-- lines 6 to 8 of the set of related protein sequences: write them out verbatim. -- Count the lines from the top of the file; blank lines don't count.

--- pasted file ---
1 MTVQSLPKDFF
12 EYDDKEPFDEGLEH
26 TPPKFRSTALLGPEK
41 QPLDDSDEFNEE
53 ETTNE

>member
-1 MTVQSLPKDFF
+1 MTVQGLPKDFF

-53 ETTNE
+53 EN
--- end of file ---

>member
-1 MTVQSLPKDFF
+1 MTVQGLPKDFF